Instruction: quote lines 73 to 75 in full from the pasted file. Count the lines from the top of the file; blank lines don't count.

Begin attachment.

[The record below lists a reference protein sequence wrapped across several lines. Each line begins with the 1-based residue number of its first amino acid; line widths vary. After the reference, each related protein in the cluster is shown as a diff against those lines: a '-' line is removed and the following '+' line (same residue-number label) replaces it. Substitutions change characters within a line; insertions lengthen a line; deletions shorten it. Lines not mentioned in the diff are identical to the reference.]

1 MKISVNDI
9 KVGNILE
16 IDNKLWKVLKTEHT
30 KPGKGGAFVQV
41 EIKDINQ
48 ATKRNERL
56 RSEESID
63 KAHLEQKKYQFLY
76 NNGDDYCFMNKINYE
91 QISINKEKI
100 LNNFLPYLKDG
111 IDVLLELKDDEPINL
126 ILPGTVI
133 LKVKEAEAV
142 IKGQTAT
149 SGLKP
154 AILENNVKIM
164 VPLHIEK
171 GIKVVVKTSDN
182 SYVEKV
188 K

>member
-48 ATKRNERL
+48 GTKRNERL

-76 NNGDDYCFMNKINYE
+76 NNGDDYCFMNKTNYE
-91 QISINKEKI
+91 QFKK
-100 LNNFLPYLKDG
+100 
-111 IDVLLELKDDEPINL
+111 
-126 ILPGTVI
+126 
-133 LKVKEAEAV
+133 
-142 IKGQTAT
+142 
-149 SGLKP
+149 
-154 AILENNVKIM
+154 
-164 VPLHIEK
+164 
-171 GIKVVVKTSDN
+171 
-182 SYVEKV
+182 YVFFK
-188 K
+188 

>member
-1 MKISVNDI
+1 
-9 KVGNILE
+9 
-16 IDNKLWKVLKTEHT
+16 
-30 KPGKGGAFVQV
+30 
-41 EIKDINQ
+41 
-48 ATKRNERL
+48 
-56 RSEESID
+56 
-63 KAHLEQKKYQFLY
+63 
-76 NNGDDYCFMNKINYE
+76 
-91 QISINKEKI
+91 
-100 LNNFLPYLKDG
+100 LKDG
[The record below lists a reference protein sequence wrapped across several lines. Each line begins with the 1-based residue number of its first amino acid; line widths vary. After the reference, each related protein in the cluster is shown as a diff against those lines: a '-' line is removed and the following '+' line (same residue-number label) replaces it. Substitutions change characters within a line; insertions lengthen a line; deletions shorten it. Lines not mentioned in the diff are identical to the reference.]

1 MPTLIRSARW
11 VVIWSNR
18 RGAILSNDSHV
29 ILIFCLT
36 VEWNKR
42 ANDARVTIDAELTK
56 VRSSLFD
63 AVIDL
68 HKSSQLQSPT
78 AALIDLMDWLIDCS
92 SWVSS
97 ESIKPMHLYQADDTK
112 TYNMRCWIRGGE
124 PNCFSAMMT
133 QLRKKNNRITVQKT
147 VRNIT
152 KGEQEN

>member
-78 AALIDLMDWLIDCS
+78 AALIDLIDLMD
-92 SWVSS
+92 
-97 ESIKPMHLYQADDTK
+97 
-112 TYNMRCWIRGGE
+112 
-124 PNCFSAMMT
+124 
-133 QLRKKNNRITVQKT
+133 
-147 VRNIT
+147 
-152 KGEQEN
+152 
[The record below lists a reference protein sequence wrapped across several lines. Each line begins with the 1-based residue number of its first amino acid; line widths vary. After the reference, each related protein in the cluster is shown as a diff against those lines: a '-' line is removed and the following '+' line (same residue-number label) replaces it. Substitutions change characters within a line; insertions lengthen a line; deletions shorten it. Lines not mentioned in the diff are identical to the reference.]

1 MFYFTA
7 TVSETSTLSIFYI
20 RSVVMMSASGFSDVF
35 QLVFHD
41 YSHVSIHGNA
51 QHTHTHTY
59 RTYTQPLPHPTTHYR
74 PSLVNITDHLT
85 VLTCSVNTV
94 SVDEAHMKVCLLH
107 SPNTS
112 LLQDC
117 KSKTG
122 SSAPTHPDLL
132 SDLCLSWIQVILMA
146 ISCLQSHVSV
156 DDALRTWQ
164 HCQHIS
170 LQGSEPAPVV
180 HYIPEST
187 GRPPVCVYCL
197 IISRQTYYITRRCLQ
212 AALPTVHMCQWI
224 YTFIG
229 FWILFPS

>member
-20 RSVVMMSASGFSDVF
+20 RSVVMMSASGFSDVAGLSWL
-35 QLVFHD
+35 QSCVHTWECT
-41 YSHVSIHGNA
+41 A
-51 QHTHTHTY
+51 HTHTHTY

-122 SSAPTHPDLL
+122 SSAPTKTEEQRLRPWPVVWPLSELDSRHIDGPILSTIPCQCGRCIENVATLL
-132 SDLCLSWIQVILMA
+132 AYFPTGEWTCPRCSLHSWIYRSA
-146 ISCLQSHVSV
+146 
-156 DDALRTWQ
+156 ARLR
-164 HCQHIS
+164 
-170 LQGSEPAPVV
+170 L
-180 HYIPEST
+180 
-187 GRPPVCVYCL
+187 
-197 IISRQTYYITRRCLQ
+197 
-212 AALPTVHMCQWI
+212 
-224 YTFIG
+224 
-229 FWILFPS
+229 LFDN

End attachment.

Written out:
-100 LNNFLPYLKDG
+100 LKDG
[The record below lists a reference protein sequence wrapped across several lines. Each line begins with the 1-based residue number of its first amino acid; line widths vary. After the reference, each related protein in the cluster is shown as a diff against those lines: a '-' line is removed and the following '+' line (same residue-number label) replaces it. Substitutions change characters within a line; insertions lengthen a line; deletions shorten it. Lines not mentioned in the diff are identical to the reference.]